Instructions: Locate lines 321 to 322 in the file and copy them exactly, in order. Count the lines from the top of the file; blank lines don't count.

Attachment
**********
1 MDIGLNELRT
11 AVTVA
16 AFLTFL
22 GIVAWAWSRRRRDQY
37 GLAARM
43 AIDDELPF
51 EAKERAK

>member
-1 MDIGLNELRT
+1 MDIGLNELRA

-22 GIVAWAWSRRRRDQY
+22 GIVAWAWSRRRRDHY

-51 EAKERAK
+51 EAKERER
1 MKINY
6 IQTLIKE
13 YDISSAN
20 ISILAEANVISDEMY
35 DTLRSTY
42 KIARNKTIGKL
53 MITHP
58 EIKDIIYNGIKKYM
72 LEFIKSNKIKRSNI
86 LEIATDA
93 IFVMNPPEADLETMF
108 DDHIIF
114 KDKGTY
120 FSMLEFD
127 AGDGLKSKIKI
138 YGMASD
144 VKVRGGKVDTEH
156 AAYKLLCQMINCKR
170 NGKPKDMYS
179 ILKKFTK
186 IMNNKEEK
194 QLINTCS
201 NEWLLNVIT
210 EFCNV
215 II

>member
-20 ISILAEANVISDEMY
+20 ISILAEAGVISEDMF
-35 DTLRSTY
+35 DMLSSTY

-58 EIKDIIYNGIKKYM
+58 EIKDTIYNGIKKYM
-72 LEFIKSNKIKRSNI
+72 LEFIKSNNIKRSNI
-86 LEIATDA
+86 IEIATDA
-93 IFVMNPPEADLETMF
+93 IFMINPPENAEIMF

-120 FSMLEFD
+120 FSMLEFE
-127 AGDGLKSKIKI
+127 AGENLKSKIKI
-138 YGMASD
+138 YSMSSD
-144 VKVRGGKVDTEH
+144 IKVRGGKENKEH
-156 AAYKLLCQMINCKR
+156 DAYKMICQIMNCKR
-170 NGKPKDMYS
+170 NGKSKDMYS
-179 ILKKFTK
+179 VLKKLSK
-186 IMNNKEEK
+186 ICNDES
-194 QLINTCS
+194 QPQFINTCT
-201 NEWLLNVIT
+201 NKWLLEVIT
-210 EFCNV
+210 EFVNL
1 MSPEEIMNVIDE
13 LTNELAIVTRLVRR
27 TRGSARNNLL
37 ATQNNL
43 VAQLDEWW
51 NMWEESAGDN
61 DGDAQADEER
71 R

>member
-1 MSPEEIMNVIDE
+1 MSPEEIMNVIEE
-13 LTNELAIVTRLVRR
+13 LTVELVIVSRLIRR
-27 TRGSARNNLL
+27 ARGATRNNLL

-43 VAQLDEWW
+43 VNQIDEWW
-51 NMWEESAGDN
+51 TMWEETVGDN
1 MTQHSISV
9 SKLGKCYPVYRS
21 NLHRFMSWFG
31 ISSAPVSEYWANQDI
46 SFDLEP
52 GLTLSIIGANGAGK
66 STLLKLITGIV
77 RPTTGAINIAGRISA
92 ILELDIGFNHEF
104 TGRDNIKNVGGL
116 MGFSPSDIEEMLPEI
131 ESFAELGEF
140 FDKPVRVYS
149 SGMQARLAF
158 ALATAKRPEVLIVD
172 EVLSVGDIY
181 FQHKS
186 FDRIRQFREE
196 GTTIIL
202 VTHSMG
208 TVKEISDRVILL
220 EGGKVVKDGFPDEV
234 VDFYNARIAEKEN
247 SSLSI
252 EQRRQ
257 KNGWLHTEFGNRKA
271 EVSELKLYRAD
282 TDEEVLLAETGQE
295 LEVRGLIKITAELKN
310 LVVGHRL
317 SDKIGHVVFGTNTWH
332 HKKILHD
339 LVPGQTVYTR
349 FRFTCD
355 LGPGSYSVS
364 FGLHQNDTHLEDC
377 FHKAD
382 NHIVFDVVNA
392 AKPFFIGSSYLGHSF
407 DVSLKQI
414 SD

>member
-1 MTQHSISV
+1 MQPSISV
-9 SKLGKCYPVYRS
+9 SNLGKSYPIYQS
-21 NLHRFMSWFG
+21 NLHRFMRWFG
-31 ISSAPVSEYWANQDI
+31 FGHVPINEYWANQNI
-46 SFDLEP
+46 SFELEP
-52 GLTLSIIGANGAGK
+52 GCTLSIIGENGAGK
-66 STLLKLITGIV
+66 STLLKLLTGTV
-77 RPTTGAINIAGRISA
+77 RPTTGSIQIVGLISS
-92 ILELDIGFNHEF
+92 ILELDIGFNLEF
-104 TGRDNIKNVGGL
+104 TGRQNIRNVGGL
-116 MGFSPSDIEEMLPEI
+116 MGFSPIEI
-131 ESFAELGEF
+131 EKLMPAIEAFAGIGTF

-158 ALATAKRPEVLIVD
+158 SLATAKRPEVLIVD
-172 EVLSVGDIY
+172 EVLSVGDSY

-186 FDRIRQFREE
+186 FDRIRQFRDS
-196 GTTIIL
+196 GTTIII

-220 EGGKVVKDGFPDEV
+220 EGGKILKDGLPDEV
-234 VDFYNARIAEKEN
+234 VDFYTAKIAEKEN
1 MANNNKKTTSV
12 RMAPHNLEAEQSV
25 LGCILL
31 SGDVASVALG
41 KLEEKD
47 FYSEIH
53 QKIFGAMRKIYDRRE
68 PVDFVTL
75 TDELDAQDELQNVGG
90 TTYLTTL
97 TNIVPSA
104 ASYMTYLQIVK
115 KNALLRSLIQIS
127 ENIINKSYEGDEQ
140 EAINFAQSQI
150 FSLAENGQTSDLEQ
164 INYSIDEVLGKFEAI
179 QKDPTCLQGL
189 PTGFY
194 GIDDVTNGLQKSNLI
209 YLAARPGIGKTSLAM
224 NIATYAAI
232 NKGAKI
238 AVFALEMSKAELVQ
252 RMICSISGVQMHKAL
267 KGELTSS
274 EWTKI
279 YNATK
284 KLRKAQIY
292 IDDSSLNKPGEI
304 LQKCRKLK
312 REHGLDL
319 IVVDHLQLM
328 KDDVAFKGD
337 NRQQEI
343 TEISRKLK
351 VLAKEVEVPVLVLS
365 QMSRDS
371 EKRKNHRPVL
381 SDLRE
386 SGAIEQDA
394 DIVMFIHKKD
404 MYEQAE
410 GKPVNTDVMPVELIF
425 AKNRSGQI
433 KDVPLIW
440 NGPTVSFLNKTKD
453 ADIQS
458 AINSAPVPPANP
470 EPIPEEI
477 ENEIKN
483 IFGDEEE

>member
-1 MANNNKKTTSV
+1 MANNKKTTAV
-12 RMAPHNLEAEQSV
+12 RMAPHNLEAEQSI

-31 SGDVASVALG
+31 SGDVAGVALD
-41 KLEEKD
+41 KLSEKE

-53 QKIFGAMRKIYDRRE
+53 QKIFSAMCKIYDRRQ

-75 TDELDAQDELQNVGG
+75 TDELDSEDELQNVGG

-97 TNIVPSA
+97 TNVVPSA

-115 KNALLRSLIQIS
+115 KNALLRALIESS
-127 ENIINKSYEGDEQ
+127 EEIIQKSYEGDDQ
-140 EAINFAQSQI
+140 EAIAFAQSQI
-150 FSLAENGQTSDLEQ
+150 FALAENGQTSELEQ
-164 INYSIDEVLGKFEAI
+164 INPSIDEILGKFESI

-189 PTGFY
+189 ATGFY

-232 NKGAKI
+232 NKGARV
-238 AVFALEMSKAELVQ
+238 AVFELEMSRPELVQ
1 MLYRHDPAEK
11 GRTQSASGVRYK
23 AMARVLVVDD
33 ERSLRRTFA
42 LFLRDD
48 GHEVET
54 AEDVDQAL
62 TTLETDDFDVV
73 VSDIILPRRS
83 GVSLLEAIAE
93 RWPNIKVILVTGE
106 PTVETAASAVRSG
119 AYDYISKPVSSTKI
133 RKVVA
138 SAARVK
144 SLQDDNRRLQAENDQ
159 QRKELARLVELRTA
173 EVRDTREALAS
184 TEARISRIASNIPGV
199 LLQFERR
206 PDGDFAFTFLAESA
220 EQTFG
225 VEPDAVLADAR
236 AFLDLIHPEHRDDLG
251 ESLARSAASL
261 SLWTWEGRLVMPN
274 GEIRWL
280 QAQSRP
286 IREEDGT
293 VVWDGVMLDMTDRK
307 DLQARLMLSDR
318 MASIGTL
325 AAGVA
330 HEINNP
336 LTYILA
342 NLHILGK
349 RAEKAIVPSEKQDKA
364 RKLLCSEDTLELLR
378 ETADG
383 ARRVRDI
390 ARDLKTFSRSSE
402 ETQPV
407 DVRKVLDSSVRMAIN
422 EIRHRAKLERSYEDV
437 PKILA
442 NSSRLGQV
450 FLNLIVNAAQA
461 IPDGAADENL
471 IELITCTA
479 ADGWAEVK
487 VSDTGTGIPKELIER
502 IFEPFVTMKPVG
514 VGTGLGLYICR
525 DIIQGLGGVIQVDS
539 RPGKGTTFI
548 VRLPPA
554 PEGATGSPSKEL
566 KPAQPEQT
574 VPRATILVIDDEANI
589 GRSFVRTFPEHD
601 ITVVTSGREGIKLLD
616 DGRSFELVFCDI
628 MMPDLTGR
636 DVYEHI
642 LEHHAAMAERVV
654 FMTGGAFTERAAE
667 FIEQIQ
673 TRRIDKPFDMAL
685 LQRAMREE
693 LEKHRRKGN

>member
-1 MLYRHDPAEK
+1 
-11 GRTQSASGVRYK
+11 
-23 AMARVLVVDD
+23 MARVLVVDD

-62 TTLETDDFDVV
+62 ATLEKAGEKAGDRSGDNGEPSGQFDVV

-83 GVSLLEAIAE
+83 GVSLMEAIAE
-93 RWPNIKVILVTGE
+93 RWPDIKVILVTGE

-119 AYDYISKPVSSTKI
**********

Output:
667 FIEQIQ
673 TRRIDKPFDMAL